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CPU or framerate limiting on older games

There are some games that used lazy programming and used CPU cycles for timing even into the Windows 95 and 98 era. This leads them to be basically unplayable on modern computers.

There was some discussion of this before however all the the answers are either dirty hacks that may or may not work (Putting your CPU into power save mode) or very limited (Buy a patched version off of GoG; only works with games available on GoG). DOSBox also only works on some windows games, i.e. those are basically DOS games.

The ideal solution would be a virtual machine, as that would remove driver issues and such, and you can use whatever version of windows will work the best, so no emulator problems. However, I don't know of any VM that lets you scale the CPU, they just run off whatever CPU you have. Is there a vitualization solutions that will work for old games?

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I'm still voting to close this as dupe. I would suggest offering a bounty for solutions involving a virtual machine on that question. –  MBraedley Dec 18 '12 at 3:07
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marked as duplicate by MBraedley, OrigamiRobot, Frank, kotekzot, pixel Dec 18 '12 at 9:22

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There are a couple of options that can alleviate the issue of older games running way too fast on modern machines;

  • Some games (ie: the original Grand Theft Auto) have built in frame limiters, see if yours does
  • If the game supports a 'Vsync option', control the in game FPS by changing your monitor refresh rate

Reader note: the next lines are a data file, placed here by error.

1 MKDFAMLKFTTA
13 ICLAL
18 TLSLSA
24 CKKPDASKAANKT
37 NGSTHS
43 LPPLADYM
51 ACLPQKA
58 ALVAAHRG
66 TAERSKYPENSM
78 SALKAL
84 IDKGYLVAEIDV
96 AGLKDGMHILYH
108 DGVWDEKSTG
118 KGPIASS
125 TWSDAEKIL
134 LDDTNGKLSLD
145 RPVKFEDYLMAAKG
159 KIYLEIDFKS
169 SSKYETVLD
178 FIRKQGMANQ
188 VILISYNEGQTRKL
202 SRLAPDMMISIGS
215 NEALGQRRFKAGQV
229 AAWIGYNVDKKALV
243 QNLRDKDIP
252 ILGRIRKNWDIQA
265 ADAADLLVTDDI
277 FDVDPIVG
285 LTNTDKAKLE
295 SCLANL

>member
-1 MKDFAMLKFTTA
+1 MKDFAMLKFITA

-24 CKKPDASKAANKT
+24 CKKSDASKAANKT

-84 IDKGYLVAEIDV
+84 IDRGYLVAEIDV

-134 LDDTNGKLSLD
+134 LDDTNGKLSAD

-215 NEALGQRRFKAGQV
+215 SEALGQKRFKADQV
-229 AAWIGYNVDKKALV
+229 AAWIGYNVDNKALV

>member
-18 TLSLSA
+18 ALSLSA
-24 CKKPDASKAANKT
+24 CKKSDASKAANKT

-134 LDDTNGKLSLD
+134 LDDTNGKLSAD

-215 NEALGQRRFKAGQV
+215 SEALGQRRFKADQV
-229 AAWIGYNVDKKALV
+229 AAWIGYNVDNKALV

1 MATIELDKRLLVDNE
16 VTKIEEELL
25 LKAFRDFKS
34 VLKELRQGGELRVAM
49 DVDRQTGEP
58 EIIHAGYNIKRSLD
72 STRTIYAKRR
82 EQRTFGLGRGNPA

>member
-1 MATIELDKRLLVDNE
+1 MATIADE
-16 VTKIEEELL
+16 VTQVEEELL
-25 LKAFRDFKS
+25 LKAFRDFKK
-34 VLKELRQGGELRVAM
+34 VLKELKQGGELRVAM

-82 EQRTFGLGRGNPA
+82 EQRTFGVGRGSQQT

• Buy a patched copy of the game from another supplier
  • Use a 'dirty hack' of some description, my personal favourite is using FRAPS in cached record mode to severely hamper FPS

One such piece of VM software that supports assignment of CPU resources is Oracle Virtual Box (which is free) - there are other Virtual Machine hosts which provide more granular control over the resources assigned to the virtual environment but these generally aren't free and vary quite wildly in price.

The options in VirtualBox approach the issue from the point of 'leaving the host operating system functional while the VM is in use' rather than actually specifying the 'Virtual Hardware' that is in the VM;

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With this, you can set the number of processor cores available to the Virtual Machine, and the maximum processor usage as a percentage that the VM can utilise. This is not an exact science and will require some trial and error to get the right settings, and even then it is unlikely that the end result will be that smooth to play.

Another option that is available for free, is DOSBox. DOSBox does provide CPU cycle emulation and the ability to change how many CPU cycles are available to the application/game being run within DOSBox. The controls for this are detailed as you start DOSBox up;

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The current setting is detailed in the title bar of the window;

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Using DOSBox, it is possible to install an older version of Windows (ie: Windows 95 or 98) within DOSBox as detailed in this article. This provides you with another emulation option as it allows you to use DOSBox to run a copy of Windows, and play old Windows games in the environment they were designed to be run in, while still providing control over the number of CPU cycles available in the environment.

As for what to set the number of CPU cycles to, this article suggests the following;

Estimate the CPU power wanted by the game in megahertz. Multiply by 1000, and set it in the cycles= setting in dosbox.conf. For example, if it requires 3 MHz, set cycles=3000. If it requires 120 MHz, set cycles=120000. Use the largest possible value that you think makes the game run more fluently, but not larger. If uncertain, use 40000. This corresponds to an average 486.

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D*mn your answer is so spot on. Thanks for this gem. I still +1 it. –  ヴァイシャリ Dec 21 '12 at 17:05
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